Friday, April 29, 2016

Myddfai Reiki: 5 Unexpected Tricks for Replacing a Bad Habit with a Good One

5 Unexpected Tricks for Replacing a Bad Habit with a Good One

If you asked anyone how they managed to eliminate one of their old bad habits by replacing it with a good one, they might give you some vague answer like, “I just decided that I really wanted to do it,” or “I pushed myself.” While this may be true to them on the surface, it doesn’t give people like us any hints about what kind of mindset tricks they may have subconsciously used to do it.
Habit formation is an extremely personal endeavor, but there are some more specific ways you can increase your chances of success. In fact, some of the most effective tricks are pretty counterintuitive for most people. Here are just five you should consider.

Focus on a trigger rather than the habit itself.
If you want to eliminate your bad habit of plopping down on the couch after work to watch TV with a glass of wine in hand, you might say to yourself, “I’m going to start exercising for 30 minutes after work.” But focusing on the habitual change you want to make isn’t what’s going to get you to take action.
Instead, you need to establish a trigger point that gets you to take action. If you want to exercise after coming home from work, your trigger could be the point where you walk through your front door. Or it could be the point where you change out of your work clothes. So instead of simply telling yourself you’ll exercise after work, you can trigger yourself to take action by saying, ”As soon as I walk through my front door, I’m on my way to exercising.”

Take one extremely tiny action toward positive change.
 People often seek to change their habits because they want some sort of result. A focus on results means making changes substantial enough to start seeing progress in a reasonable amount of time, which is often uncomfortable to sustain day after day, week after week, and month after month. In fact, many of us greatly overestimate what we’re able to keep up with over the long run.
If you want to permanently replace a bad habit with a good one, aim to take one small action a day that only takes a few seconds or maybe a minute to complete. If it’s reading instead of watching TV, start with reading just one page of your book. If it’s flossing instead of ignoring your dental hygiene, start with just one tooth. You need to build the foundation of your habit first with a very small, impossible-to-not-do action first before trying to get real results.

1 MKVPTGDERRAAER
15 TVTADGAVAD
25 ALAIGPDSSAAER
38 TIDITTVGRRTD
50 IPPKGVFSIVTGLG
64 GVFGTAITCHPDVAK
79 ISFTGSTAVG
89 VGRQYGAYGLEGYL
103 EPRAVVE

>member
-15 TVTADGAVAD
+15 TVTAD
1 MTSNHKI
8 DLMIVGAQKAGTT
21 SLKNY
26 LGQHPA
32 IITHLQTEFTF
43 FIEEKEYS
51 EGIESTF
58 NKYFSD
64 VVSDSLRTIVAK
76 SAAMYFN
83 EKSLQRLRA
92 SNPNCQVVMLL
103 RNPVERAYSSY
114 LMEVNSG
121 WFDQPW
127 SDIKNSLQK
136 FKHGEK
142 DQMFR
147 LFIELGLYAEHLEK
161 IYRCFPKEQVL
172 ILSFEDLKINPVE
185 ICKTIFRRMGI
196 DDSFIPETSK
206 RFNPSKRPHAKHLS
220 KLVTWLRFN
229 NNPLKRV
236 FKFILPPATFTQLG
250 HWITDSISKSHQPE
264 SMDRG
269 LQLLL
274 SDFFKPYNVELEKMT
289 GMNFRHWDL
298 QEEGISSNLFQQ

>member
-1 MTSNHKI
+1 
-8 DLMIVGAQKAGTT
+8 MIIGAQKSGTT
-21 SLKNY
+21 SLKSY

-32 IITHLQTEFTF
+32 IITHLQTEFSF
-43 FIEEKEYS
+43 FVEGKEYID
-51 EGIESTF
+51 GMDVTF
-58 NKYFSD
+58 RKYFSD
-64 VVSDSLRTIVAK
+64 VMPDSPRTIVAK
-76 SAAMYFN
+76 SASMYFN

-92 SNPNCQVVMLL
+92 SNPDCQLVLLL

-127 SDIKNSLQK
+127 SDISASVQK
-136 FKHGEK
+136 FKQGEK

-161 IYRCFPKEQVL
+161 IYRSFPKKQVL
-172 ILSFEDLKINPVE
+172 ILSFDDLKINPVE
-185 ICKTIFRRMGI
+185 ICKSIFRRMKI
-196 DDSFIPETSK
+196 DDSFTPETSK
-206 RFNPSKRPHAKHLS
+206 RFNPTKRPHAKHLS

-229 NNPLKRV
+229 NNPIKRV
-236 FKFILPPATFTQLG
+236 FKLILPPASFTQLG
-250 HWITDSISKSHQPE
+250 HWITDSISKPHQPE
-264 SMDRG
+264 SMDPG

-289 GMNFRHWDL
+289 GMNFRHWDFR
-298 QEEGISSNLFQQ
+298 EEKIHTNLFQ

Perceive difficult obstacles as valuable lessons.
Many of us have fixed mindsets, meaning we think we’re simply born with an unwavering level of talent, intelligence and other desirable traits needed for success. People with fixed mindsets see obstacles and their own mistakes as things that verify how capable or incapable they are of succeeding at something.
People with growth mindsets, on the other hand, see traits like talent and intelligence as things that can be developed over time through effort. If you have a fixed mindset, anything that gets in your way of performing your habit is likely to make you want to say “screw it” and quit. In contrast, people with growth mindsets recognize the hard stuff as things that will help them become better and develop more resilience.

Tell yourself you’re already a huge success.
The difference in wording may be subtle, but saying, “I want to successfully do [new habit],” is definitely not the same as saying, ”I am successful at doing [new habit].” By telling yourself what you want to do or what you want to become as if you’re already doing it or embodying it, you can reprogram your mind for success.
Your mind doesn’t care what’s real or fake in the moment, so even if you’re struggling to do a good job or feel confident in any new habit you’re trying to develop, your mind will start to believe you’re already a huge success if you just start talking to yourself as if you are. What you’re really doing here is simply using the power of positive affirmations to change your habits and make them stick.

Don’t get caught up in fantasizing.
Telling yourself you’re already successful can work, but that’s not always the case if it makes you get lost in fantasy land. One of the big reasons why visualization exercises don’t work so well for people who want to change is because they only visualize the positive outcome they want.
A UCLA study found that people who visualized themselves being involved in the process it takes to produce an outcome were more likely to stick with their new habits. To change your habits from bad to good, make sure you focus on the learning, the practicing, and the doing that will get you the results you’re looking for.

Habits can be tricky things to form and sustain, but with the above tips, you’ll be well ahead of everyone else struggling to simply force themselves to just do it.

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